Noctambule



Zut! it's two o'clock.
See! the lights are jumping.
Finish up your bock,
Time we all were humping.
Waiters stack the chairs,
Pile them on the tables;
Let us to our lairs
Underneath the gables.

Up the old Boul' Mich'
Climb with steps erratic.
Steady . . . how I wish
I was in my attic!
Full am I with cheer;
In my heart the joy stirs;
Couldn't be the beer,
Must have been the oysters.

In obscene array
Garbage cans spill over;
How I wish that they
Smelled as sweet as clover!
Charing women wait;
Cafes drop their shutters;
Rats perambulate
Up and down the gutters.

Down the darkened street
Market carts are creeping;
Horse with wary feet,
Red-faced driver sleeping.
Loads of vivid greens,
Carrots, leeks, potatoes,
Cabbages and beans,
Turnips and tomatoes.

Pair of dapper chaps,
Cigarettes and sashes,
Stare at me, perhaps
Desperate Apachès.

"Needn't bother me,
Jolly well you know it;
Parceque je suis
Quartier Latin poet.

"Give you villanelles,
Madrigals and lyrics;
Ballades and rondels,
Odes and panegyrics.
Poet pinched and poor,
Pricked by cold and hunger;
Trouble's troubadour,
Misery's balladmonger."

Think how queer it is!
Every move I'm making,
Cosmic gravity's
Center I am shaking;
Oh, how droll to feel
(As I now am feeling),
Even as I reel,
All the world is reeling.

Reeling too the stars,
Neptune and Uranus,
Jupiter and Mars,
Mercury and Venus;
Suns and moons with me,
As I'm homeward straying,
All in sympathy
Swaying, swaying, swaying.

Lord! I've got a head.
Well, it's not surprising.
I must gain my bed
Ere the sun be rising;
When the merry lark
In the sky is soaring,
I'll refuse to hark,
I'll be snoring, snoring.

Strike a sulphur match . . .
Ha! at last my garret.
Fumble at the latch,
Close the door and bar it.
Bed, you graciously
Wait, despite my scorning . . .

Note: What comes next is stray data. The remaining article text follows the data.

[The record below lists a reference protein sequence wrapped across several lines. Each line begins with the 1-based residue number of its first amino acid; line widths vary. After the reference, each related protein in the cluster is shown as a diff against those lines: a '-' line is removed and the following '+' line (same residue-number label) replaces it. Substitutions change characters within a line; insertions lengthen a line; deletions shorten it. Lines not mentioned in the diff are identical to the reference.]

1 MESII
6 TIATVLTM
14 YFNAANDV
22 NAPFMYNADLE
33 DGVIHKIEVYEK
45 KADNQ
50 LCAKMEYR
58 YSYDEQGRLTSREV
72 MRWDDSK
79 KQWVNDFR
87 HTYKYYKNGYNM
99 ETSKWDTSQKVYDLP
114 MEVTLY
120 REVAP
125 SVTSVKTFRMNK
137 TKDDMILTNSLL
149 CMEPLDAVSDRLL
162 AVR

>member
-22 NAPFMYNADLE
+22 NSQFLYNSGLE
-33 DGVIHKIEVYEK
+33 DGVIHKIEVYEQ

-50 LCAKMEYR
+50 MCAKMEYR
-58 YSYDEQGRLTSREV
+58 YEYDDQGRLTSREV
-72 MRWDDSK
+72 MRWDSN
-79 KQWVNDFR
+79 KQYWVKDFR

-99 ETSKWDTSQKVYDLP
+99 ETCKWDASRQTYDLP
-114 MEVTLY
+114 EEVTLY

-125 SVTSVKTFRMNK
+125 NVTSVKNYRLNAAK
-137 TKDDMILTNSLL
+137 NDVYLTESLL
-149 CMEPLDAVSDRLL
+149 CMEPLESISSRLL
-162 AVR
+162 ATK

So, bibaciously
Mad old world, good morning.

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Submitted on May 13, 2011

Modified on March 23, 2023

1:39 min read
123

Quick analysis:

Scheme ABAACDCD XEXEFGFG HIHIJGJG KBKBLMLM NONX PQCX CXCCXIXF OBCBRBRB STSTPBPB UBUBVBVB WQWQPARB
Closest metre Iambic trimeter
Characters 1,760
Words 318
Stanzas 11
Stanza Lengths 8, 8, 8, 8, 4, 4, 8, 8, 8, 8, 8

Robert William Service

Robert William Service was a poet and writer sometimes referred to as the Bard of the Yukon He is best-known for his writings on the Canadian North including the poems The Shooting of Dan McGrew The Law of the Yukon and The Cremation of Sam McGee His writing was so expressive that his readers took him for a hard-bitten old Klondike prospector not the later-arriving bank clerk he actually was Robert William Service was born 16 January 1874 in Preston England but also lived in Scotland before emigrating to Canada in 1894 Service went to the Yukon Territory in 1904 as a bank clerk and became famous for his poems about this region which are mostly in his first two books of poetry He wrote quite a bit of prose as well and worked as a reporter for some time but those writings are not nearly as well known as his poems He travelled around the world quite a bit and narrowly escaped from France at the beginning of the Second World War during which time he lived in Hollywood California He died 11 September 1958 in France Incidentally he played himself in a movie called The Spoilers starring John Wayne and Marlene Dietrich more…

All Robert William Service poems | Robert William Service Books

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